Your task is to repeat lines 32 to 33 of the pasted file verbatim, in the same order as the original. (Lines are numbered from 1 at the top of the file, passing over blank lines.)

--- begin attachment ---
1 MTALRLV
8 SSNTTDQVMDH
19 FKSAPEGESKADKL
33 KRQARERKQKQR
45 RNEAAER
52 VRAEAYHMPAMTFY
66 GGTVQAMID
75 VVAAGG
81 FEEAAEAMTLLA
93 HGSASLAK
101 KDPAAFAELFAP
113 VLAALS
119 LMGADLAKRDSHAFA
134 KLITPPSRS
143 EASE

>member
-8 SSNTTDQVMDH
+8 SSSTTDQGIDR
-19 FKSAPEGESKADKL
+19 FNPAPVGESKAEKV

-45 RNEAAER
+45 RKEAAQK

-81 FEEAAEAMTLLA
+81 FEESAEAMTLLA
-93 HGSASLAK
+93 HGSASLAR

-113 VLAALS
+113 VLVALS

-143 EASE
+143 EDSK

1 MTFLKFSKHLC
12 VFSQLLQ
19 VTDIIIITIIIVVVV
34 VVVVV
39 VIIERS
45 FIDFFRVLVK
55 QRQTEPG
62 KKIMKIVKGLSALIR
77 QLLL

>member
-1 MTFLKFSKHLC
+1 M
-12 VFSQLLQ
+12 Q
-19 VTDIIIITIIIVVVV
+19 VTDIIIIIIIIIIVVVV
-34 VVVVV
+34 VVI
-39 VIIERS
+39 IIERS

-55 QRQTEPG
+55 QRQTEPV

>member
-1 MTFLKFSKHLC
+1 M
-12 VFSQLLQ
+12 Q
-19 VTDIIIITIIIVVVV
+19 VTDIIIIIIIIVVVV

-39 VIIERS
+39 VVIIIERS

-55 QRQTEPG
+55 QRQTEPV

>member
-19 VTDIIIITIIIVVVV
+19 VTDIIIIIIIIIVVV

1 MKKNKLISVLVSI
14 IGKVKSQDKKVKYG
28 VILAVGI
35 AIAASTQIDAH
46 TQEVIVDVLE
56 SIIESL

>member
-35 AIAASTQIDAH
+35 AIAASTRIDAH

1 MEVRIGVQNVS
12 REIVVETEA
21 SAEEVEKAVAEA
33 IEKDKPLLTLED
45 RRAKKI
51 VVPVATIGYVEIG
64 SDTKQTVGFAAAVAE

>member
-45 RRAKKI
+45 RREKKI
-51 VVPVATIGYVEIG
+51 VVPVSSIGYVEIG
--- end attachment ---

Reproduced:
12 VFSQLLQ
19 VTDIIIITIIIVVVV